Car Rental Q&A: Where Do I Start When Automating the Car Rental Process?
Q: As a rental manager, I’m hearing a lot about new ways to automate the car rental process. Where do I start? — Dino Bavadi, DAnza Car Rental, Southern Calif.
A: Before one can begin to consider suitable car rental automation, it’s important to understand long-term industry direction and the short-term keys and roadblocks to success.
I believe that predicting the future is virtually impossible. But by understanding established trends based on data within our industry as well as observing changes of service distribution methods for other industries, one can better plan for this future.
Statistically speaking, the best odds for car rental business investment success, with proper risk mitigation, are realized by maximizing monetization capability within these observed trends. For instance, take accessing music. Not too many years ago, the common method was via cassette and compact disc. Soon after, digital audio formats like MP3 became available, and companies such as Napster enabled peer-to-peer distribution of these media formats.
At first, early adopters utilized this MP3 technology, but digital media distribution services soon became legally formalized through apps like iTunes and Google Play Store. Thus record stores became obsolete.
In retail, local outlets have been replaced with digital e-commerce platforms such as eBay, Amazon, and AliExpress, coupled with courier services that deliver direct from product manufacturers to consumers.
In both cases, new technology that efficiently connected the product to the consumer became the new effective business model.
In this way, new self-service and peer-to-peer car-sharing platforms are an established reality, deployed to vehicle rental businesses with ease. Rental operators can now position themselves to service many more facets of the rental experience than once was possible.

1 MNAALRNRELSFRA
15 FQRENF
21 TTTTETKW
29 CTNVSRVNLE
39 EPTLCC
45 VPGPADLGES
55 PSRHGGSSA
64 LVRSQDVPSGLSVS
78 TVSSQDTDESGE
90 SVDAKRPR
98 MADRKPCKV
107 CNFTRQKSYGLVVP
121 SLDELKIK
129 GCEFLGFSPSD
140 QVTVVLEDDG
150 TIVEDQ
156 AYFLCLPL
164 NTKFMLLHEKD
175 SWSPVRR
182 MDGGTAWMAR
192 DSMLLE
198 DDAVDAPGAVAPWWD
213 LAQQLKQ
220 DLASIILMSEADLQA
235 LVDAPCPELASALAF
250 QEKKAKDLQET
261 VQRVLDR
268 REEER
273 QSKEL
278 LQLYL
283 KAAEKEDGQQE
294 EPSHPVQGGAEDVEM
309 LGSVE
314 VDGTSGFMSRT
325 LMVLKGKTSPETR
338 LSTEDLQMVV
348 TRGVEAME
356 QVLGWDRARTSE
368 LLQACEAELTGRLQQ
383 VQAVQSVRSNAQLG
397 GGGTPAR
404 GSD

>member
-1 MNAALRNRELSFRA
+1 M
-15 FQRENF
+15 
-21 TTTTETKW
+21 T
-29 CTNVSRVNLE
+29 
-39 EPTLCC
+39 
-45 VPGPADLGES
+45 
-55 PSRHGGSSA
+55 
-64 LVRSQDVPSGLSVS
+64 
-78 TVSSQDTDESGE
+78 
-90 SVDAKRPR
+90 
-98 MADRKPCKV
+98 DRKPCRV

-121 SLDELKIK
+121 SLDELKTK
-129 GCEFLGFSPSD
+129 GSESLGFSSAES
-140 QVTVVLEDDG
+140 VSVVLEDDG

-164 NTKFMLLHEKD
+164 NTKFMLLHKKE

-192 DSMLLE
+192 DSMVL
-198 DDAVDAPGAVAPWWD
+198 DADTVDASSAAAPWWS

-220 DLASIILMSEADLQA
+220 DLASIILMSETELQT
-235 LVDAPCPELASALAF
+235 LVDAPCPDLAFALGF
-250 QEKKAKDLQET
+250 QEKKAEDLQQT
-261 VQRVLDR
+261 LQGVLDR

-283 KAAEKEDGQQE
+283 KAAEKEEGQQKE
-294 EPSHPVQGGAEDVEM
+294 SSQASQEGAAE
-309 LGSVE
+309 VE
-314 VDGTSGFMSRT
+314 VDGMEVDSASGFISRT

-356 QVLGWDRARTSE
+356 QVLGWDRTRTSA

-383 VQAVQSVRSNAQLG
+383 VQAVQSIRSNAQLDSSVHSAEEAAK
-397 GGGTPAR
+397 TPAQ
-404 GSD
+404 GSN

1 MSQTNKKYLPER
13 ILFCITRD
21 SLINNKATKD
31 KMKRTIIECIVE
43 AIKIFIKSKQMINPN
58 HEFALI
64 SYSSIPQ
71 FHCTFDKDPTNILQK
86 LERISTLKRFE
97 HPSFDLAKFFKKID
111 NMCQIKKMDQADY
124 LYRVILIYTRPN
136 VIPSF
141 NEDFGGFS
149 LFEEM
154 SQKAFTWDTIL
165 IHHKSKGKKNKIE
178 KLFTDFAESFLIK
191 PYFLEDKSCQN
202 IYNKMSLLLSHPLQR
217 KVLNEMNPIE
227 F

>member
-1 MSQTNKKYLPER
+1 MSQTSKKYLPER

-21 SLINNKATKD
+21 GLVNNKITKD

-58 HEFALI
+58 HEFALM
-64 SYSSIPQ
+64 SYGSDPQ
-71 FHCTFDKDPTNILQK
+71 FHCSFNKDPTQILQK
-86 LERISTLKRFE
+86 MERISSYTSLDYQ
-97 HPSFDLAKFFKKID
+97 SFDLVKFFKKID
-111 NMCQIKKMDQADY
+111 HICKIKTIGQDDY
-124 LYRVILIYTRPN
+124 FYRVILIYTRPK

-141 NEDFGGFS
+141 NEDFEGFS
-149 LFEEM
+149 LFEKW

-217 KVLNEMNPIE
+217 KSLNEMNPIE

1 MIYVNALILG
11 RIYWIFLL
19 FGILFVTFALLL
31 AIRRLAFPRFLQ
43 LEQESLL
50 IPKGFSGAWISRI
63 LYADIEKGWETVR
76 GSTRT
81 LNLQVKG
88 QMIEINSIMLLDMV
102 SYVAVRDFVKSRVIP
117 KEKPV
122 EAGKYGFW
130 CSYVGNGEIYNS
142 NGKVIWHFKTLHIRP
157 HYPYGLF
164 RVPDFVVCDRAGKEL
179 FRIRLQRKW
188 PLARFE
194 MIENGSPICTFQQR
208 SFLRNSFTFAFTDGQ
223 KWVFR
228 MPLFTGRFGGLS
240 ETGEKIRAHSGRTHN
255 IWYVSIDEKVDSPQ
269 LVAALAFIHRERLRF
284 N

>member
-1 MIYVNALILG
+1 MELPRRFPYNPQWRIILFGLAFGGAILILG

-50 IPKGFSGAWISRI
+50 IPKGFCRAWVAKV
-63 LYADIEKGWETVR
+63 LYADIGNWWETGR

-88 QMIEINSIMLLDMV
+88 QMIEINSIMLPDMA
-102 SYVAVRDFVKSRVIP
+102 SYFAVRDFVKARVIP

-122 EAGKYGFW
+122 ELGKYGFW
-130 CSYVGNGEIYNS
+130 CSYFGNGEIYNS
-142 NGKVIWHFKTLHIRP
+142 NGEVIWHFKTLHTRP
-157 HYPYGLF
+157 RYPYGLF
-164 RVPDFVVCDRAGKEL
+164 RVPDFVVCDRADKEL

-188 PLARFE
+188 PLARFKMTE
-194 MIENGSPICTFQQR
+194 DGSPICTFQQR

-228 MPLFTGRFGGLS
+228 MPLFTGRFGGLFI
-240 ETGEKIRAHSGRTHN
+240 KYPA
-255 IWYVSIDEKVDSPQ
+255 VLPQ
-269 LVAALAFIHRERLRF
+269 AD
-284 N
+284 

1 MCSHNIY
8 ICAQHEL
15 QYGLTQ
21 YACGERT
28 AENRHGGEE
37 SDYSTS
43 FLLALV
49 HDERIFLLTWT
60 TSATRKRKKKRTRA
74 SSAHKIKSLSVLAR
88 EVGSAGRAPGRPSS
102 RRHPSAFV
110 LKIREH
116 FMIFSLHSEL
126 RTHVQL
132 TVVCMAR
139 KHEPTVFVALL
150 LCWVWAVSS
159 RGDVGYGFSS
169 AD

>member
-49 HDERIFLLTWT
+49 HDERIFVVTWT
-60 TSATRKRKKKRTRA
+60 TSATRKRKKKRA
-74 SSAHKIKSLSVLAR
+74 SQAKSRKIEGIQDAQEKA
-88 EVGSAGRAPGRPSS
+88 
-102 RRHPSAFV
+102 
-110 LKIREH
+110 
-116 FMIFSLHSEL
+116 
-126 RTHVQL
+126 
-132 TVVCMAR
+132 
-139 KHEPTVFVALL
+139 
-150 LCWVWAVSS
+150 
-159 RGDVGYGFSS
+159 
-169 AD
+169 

This is important because automation at the dealership level, as well as encroachment from services such as Uber, requires rental operators to reinvent themselves as efficient distributors that provide products to customers and maximize the monetization opportunity. Areas where monetization can be maximized include widespread rental locations, shorter, more precise rental durations, customer credit rating considerations, and driver behaviors history from telematics.
We are very close to seeing automated service refinements, for example, where a customer with a positive behaviors history — and within a certain age and financial credit range — can rent a brand-new luxury vehicle for a certain price per minute, while another individual with lesser standing might be limited in the vehicle selection he or she can rent.
Consider the new revenue potential to meet this customer’s request: “I would like the 2017 Audi with an A+ cleanliness rating and fewer than 15,000 miles on the odometer for two hours and a Toyota for a week after that. Thank you.”
As the world continues to change rapidly, rental operators have a unique opportunity to leverage their existing business acumen and combine it with the efficiencies and new benefits provided in the self-service, on-demand car rental and car-sharing business models.
Written by Chris Brown from Auto Rental News and Michael Youssef from Rent Centric.
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